describe T, P conditions
Effect of Temp and Pressure
for Quartz I/Ic
High Pressure Series
The database contains many quality
Indicators. These include:
Indicator High Quality Value
Quality Mark S
SS/FOM Highest Number
R-Factor Lowest Number
Database Comments: This includes
comments from editors and statistical
analyses conducted on the data.
The indicators are defined in the
Help documentation in the database.
Use “Preferences” to display quality marks and indicators.
Low Quality Marks are designations B and O
Low Quality Status would be a “Deleted” pattern
R-factors >0.10 (i.e., 10%) and SS/FOM’s below 10 are
indications of poor quality
In general, any data meeting the above criteria should not be used in a quantitative analysis calculation as the ICDD’s editorial analysis and review would indicate that the calculation may result in large errors.
The data are included because there may not be better alternative choices for a particular material or the entry may contain other types of unique data (i.e., measured physical properties, novel synthesis, etc.).
What if a Search/Match program identified an entry with a poor quality mark or poor quality indicator?
- Check the Cross References
In this example, a Search/Match program
identified entry PDF 04-08-7810, which has
an I/Ic of 3.6 and a “B” Quality Mark. The editors’ comments mention that the atomic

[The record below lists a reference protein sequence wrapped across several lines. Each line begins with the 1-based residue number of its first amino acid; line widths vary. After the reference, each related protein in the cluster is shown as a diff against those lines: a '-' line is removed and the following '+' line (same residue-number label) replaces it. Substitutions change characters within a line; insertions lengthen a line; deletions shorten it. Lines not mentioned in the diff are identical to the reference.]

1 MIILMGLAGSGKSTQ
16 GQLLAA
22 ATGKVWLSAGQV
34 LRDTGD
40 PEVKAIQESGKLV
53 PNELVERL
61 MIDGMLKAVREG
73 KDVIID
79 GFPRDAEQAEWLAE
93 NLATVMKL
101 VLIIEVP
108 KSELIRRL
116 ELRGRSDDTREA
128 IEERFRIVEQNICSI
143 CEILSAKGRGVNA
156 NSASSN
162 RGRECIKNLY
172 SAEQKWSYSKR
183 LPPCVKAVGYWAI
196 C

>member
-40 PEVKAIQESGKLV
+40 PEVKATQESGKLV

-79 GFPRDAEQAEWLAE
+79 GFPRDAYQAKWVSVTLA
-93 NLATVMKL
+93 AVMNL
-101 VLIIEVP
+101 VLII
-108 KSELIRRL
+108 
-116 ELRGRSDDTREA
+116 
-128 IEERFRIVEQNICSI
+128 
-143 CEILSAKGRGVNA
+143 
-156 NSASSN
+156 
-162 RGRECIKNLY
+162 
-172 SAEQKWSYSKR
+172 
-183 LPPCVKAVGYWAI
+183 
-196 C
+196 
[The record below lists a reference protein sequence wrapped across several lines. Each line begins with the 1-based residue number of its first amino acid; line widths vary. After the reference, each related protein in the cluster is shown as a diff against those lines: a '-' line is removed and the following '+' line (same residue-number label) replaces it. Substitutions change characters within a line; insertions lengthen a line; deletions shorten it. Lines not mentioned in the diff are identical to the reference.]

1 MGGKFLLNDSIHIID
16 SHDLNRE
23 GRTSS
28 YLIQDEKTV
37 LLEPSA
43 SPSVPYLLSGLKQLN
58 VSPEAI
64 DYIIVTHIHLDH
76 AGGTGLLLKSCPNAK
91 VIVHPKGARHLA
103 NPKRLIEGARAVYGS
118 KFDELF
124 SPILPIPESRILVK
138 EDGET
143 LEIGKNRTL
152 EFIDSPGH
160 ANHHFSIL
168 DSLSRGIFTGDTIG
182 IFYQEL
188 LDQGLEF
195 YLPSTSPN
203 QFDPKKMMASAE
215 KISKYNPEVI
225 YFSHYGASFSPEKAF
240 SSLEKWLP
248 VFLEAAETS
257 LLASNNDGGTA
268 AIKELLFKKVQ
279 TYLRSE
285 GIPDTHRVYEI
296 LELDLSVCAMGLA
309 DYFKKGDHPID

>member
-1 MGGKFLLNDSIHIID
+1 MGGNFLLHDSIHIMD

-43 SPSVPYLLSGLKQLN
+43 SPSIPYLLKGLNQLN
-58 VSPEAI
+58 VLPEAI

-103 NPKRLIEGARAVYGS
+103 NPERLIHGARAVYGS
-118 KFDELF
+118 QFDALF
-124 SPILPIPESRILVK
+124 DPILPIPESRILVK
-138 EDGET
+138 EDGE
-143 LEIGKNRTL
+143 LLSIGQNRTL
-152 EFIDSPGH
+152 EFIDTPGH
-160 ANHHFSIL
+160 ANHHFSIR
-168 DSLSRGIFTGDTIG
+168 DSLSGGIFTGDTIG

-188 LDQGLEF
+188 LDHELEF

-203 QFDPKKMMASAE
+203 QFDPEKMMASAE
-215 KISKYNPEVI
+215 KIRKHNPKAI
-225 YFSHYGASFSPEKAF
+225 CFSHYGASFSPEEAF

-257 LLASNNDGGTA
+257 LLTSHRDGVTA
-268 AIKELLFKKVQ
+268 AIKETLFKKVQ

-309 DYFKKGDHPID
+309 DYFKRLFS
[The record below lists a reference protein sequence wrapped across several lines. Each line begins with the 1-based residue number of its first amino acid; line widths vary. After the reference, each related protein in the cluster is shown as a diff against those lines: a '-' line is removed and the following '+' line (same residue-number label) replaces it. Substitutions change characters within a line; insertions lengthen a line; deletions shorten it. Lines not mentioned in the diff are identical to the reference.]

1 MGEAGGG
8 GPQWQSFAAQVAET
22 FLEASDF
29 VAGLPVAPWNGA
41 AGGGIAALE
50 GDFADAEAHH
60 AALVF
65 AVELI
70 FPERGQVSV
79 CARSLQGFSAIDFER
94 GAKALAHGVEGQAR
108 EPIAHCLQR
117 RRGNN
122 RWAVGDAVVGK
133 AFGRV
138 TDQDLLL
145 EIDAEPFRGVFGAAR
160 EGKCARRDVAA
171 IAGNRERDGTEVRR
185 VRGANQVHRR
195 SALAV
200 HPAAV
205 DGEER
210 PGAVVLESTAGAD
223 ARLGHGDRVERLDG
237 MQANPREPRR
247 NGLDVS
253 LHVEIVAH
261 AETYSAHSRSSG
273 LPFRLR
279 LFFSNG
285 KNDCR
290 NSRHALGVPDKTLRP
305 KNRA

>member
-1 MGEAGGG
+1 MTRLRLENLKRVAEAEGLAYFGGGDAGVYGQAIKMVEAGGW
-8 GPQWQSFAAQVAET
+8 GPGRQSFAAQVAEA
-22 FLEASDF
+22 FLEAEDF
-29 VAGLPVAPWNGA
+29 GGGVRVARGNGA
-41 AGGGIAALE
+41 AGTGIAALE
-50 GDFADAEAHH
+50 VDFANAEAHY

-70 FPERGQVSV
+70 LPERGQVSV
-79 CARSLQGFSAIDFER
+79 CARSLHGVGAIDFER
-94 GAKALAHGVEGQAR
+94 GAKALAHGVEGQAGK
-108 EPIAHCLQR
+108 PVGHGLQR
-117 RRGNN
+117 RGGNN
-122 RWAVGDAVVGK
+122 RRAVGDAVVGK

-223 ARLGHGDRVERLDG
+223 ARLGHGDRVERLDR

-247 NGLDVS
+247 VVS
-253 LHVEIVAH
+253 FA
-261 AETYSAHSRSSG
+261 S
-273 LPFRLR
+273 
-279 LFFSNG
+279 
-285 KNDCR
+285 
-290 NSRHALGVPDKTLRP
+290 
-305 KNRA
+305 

parameters were derived (not experimentally
determined or calculated) from the original
publication. This results in low precision for
the cell parameters and I/Ic values.
Solution: The entry contains cross-
references identified in the “Miscellaneous
Tab” of the entry. The primary (high quality)
entry is highlighted and is an active link in
the database. The primary entry has an I/Ic of 3.61 and is an “S” quality entry.
Using ICDD’s SIeve and SIeve+ programs, materials are identified, peak intensities of each phase are calculated and I/Ic values are displayed – allowing the user to calculate concentrations by the RIR method.
Many software distributors have RIR calculation modules, which can perform multiple, simultaneous calculations for complex mixtures, use integrated intensities and correct for absorption – all in a matter of seconds!
Examples are shown for the above.
Two phase identification
in the analysis of an
This results in 96% magnesium aluminum silicate and
4% cerium zirconium oxide and uses peak intensities.
This software calculated 92% magnesium aluminum silicate and 7% cerium zirconium oxide using integrated intensities.
Thank you for viewing our tutorial. Additional tutorials are available at the ICDD website (www.icdd.com).